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Category Archives: Breast Cancer

Environmental Exposures in Girls increase Breast Cancer Risks

In this short video published 29 August 2011 by UC San Francisco (UCSF), Zena Werb – PhD, founding member of the Bay Area Breast Cancer and the Environment Research Center (BABCERC) – and breast cancer advocates discuss research goals and an award winning, 15-minute animated video, called the “The Breast Biologues,” which helps explain to a general audience what researchers want to know about breast development, environmental exposures and breast cancer. Werb was a scientific consultant for the video project.

One Disease. Two Drug-Coverage standards. Shocking.

One Disease. Two Drug-Coverage standards. Shocking.

Kristen McMillan, a 22-year-old nurse, collapsed while working out at the gym. Tests revealed that she had an anaplastic oligodendroglioma tumour, a form of brain cancer. She underwent surgery, then radiation and chemotherapy. Just over a year later, her mom, Deirdre McMillan, was diagnosed with breast cancer. She, too, underwent a full range of treatment, including… Continue Reading

Breast Cancer’s Inconvenient Truth

Breast Cancer’s Inconvenient Truth

When I was first diagnosed with Stage II, Grade 3 invasive ductal carcinoma in July 2012, I experienced a surprising sense of entitlement. It was strange, really, as I paid scant attention to the whole breast cancer movement and have an inherent cynicism of large self-perpetuating organizations of any kind (of which there are several… Continue Reading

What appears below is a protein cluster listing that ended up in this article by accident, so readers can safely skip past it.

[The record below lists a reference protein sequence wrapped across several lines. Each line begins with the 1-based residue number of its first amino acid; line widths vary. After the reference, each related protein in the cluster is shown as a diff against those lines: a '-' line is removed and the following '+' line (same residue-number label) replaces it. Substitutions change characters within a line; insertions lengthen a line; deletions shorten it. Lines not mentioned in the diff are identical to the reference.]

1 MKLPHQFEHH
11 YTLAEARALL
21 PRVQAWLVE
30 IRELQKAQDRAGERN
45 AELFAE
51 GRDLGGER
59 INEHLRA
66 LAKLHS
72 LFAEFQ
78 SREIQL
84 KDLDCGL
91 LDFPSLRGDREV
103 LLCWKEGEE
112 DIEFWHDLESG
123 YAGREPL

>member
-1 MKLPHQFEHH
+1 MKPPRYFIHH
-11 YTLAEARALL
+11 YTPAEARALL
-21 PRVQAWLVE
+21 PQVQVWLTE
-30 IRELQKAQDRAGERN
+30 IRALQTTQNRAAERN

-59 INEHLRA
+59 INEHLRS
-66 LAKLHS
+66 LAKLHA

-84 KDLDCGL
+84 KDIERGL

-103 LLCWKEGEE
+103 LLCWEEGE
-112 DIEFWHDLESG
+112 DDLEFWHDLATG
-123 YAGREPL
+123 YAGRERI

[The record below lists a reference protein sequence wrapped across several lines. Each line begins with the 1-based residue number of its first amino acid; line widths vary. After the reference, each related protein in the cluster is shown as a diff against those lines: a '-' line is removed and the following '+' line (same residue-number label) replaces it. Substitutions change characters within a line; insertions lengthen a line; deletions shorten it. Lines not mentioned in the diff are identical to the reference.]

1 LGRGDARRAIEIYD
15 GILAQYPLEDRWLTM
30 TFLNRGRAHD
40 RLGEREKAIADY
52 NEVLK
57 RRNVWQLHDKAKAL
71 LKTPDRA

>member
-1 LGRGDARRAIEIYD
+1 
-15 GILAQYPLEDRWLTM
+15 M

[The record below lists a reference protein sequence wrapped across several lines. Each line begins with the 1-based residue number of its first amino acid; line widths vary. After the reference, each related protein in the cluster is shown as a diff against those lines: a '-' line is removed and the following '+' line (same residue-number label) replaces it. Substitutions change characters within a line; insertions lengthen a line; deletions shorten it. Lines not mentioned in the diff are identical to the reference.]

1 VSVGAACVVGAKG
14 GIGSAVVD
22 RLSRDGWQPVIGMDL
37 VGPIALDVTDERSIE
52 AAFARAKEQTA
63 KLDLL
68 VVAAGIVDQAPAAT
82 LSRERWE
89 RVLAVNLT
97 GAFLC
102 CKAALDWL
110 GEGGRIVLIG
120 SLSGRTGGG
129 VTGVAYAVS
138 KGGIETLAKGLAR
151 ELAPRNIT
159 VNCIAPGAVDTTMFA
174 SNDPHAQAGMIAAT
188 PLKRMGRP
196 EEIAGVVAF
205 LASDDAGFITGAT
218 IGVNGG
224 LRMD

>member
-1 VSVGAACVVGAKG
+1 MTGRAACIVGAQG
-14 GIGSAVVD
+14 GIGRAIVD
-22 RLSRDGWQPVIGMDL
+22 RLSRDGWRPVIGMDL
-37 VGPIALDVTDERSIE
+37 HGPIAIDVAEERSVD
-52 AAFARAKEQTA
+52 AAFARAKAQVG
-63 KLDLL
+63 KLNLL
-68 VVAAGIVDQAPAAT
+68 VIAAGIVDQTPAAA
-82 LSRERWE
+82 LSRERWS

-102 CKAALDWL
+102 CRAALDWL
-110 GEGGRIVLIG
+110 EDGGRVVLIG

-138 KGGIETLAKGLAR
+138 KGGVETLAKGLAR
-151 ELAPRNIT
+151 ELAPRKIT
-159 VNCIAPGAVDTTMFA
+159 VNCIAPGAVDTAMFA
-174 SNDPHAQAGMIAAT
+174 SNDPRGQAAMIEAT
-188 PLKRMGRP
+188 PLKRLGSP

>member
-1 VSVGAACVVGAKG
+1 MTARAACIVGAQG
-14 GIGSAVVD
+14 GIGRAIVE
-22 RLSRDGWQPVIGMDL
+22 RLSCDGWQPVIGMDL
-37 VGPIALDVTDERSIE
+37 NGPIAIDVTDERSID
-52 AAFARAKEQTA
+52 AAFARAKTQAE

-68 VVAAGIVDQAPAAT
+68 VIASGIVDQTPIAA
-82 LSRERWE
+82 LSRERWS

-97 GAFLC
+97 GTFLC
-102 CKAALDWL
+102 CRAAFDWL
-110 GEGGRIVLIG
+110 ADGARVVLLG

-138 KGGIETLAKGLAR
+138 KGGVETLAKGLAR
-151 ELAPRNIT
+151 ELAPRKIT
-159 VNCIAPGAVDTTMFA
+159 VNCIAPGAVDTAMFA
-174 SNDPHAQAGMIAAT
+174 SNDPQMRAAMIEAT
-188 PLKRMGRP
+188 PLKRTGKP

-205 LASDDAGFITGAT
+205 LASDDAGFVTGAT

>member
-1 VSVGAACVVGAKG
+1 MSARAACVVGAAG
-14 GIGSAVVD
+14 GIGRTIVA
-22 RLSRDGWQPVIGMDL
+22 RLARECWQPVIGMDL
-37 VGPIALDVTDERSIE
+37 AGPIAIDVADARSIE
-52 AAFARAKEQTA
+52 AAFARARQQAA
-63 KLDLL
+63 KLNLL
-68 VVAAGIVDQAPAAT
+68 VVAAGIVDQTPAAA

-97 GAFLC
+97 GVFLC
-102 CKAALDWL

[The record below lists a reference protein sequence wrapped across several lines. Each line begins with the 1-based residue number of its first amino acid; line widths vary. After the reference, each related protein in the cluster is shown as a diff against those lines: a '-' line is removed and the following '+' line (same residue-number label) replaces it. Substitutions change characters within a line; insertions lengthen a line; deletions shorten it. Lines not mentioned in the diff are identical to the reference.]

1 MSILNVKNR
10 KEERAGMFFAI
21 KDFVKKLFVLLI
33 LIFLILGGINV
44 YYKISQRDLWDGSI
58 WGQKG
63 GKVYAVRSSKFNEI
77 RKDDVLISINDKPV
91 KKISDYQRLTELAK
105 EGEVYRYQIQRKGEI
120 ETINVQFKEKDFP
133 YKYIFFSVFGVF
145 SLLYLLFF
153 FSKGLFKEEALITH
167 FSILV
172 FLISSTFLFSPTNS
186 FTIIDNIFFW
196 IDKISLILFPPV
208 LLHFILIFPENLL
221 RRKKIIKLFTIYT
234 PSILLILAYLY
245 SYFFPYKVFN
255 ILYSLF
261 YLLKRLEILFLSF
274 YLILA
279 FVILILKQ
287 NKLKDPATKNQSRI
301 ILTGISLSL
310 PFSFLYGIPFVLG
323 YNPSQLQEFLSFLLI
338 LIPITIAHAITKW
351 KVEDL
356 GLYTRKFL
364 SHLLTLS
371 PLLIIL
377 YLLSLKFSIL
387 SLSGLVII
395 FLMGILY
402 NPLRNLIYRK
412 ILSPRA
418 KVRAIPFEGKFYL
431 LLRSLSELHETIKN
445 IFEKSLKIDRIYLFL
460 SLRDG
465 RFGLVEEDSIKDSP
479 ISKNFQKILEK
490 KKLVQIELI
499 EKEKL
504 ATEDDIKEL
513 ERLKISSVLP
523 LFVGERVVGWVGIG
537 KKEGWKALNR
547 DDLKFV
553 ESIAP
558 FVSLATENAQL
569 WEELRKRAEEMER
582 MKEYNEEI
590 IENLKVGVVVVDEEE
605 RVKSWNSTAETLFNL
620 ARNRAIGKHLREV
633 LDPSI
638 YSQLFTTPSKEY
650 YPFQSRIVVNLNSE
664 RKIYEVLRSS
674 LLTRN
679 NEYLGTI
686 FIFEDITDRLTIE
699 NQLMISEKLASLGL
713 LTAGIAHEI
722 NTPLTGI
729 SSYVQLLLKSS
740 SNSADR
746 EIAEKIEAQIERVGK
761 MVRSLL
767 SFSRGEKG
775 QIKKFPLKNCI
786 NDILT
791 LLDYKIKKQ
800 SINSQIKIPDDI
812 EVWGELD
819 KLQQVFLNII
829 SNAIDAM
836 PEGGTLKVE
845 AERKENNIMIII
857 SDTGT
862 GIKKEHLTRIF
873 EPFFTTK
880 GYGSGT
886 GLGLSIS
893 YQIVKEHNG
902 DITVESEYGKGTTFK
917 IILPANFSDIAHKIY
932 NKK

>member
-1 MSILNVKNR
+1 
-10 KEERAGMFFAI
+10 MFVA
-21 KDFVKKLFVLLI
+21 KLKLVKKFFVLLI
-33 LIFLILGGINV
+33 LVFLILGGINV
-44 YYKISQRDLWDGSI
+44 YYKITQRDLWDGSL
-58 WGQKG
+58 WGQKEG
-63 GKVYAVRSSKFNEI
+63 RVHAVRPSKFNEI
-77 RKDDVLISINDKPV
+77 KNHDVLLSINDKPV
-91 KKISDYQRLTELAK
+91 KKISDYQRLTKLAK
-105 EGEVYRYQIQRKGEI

Beyond Pink Ribbons to Breast Cancer Prevention

Beyond Pink Ribbons to Breast Cancer Prevention

Kenzie was just 21 when her boyfriend found a lump in her breast. Before she turned 24, the cancer had returned. She won’t wear a pink ribbon — doesn’t think there’s anything pretty or pink about the disease. Heather, a firefighter, wonders if the unusually high rates of breast cancer among her colleagues is linked… Continue Reading

We want to help women with breast cancer. Not someday. Today. Because the rent is due. Groceries must be bought. Hospital parking is expensive. And lost wages during treatment and recovery means less money for the bills.

So despite millions raised to find a cure, very little priority has been placed on providing much needed financial support for the nearly 26,000 Canadians diagnosed with breast cancer every year.

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